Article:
The Phantom Tollbooth
Album Cover
The Breaking of the Dawn
Artist: Fernando Ortega
Label: Myrrh
Time: 11 songs/43:05
 
On this exquisite second project for Myrrh, Fernando Ortega shares songwriting "duty" with his producer, John Andrew Schreiner, and Elaine Rubinstein, his former poetry teacher.  Two of the songs, however, are traditional hymns:  the 8th century Irish hymn, "Be Thou My Vision," and "When All Thy Mercies."  The hymns and the songs, "Creation Song (Glory to the Lamb)," "If I Flee on Morning Wings," "Lord of Eternity,"  and "Jesus, King of Angels" serve as a foundation stone for the music and are reminders of God's eternal qualities.
 
The last track is entitled "Jesus, King of Angels."  Written by Ortega alone, it is a lullaby for the Christian and a love song for Jesus:
With all my heart I love you, Sovereign Lord.
Tomorrow, let me love you even more,
And rise to speak the goodness of your name
Until I close my eyes in sleep again.
The universe is vast beyond the stars
But You are mindful when a sparrow falls
And mindful of the anxious thoughts
That find, me, surround me, and bind me.
 
Jesus, King of angels, Heaven's light
Hold my hand, and keep me through this night.
Other songs are love songs, as well:  for Margee, Ortega's wife; for his grandmother, "Sweet Grace"; for New Mexico, where Ortega is from and where his weaver family has been for three centuries; and for the past, as in the title song, "The Breaking of the Dawn."  The lyrics were written by Rubinstein; it evokes such longing--a lonely, strange feeling in its beauty.
 
There is an amazing ability to convey that longing for what is gone--or for what is to be one day, perhaps--both lyrically and musically.  Ortega's voice is clear, plaintive, and lovely.  Background vocal harmonies by Cathy Schreiner and Kelly Willard do much to complete the sound.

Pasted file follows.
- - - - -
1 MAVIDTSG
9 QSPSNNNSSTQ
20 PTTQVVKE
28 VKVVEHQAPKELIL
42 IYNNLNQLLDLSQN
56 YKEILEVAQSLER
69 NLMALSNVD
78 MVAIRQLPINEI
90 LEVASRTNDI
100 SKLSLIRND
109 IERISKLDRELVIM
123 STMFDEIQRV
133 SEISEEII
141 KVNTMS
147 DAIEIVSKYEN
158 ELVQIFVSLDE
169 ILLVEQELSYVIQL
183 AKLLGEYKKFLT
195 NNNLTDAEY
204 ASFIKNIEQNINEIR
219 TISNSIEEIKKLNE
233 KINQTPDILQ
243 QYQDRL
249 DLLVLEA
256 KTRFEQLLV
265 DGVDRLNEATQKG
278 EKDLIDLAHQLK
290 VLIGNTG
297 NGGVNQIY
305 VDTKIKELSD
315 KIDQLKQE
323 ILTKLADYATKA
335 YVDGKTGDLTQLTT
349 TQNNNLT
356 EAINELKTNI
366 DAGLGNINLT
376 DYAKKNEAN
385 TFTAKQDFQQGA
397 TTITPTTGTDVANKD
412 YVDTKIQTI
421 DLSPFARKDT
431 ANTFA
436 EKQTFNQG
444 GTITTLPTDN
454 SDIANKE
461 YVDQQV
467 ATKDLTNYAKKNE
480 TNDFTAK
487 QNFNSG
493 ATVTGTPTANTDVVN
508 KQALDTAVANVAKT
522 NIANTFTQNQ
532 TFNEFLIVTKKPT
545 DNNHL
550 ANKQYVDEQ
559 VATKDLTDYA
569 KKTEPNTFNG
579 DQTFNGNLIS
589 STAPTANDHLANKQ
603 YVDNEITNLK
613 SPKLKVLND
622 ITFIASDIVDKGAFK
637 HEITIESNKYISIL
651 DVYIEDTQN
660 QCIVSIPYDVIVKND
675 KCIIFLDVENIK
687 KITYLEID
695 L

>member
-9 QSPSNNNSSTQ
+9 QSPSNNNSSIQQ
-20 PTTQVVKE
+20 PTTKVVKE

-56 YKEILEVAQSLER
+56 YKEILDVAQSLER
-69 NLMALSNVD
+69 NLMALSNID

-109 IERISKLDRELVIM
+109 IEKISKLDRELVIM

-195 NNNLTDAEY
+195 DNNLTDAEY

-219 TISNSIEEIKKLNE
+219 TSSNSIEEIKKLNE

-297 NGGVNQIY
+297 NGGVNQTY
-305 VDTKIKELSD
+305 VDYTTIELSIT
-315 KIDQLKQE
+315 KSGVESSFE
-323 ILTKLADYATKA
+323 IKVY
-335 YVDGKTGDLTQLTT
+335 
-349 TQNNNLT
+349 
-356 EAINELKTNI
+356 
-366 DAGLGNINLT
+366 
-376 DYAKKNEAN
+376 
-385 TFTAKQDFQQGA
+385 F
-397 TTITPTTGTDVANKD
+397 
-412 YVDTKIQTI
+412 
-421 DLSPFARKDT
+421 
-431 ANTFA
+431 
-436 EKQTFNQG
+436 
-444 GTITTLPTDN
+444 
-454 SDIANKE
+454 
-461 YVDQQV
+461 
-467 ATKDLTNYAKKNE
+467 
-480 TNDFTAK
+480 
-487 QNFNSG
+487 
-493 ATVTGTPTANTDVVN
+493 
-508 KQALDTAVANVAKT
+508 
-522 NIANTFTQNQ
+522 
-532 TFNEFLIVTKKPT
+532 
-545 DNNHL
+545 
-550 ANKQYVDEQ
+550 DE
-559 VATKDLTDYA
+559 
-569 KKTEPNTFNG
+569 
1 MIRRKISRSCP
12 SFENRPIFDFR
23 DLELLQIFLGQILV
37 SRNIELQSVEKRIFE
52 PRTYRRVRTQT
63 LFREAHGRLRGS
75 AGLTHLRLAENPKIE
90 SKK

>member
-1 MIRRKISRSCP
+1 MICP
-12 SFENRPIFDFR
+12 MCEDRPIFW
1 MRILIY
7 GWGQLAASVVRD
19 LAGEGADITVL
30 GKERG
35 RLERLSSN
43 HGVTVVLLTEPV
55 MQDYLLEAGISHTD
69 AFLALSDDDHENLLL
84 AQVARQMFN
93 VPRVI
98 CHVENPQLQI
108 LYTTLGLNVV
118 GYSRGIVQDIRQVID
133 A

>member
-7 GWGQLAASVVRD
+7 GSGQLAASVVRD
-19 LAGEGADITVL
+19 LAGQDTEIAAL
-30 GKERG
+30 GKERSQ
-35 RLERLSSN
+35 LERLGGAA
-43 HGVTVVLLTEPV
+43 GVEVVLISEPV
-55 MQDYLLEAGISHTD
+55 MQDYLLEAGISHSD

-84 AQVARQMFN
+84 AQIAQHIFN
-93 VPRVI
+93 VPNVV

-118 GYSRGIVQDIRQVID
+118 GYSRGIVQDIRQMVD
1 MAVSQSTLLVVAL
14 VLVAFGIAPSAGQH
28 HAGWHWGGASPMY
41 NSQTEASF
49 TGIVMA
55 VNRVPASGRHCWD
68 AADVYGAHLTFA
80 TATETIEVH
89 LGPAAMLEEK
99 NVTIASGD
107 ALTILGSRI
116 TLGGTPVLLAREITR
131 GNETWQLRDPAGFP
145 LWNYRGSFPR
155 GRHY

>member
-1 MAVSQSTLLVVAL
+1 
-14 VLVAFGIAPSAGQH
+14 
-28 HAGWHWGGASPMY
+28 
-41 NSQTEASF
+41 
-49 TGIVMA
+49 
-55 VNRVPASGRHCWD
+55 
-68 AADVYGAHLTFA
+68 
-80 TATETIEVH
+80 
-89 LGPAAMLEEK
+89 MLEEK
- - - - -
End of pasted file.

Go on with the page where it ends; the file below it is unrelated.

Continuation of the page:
The instrumentation gives a fullness without resorting to an orchestra. Mandolin, cello, and fiddle are used on many of the tracks.  The cello especially helps convey a sound of loneliness that is most apt.  The use of the mandolin and fiddle give the project more texture, a more interesting edge, than a symphony orchestra would have given.  There is a Celtic feel to several of the songs with a little bit of a "country" feel, here and there, as well.
 
If there is one concern, it is that a listener might not give this project enough of a listen.  At first glance, it might seem too mellow--for it is quite a meditative work.  As one becomes more accustomed to the songs, their unique features become more apparent.  Ortega's style of music is not for everybody.  It audience is mostly like the "overthirtysomethings."  But for the kind of music that it is, it's very good.

By Elisa Musso (10/27/98)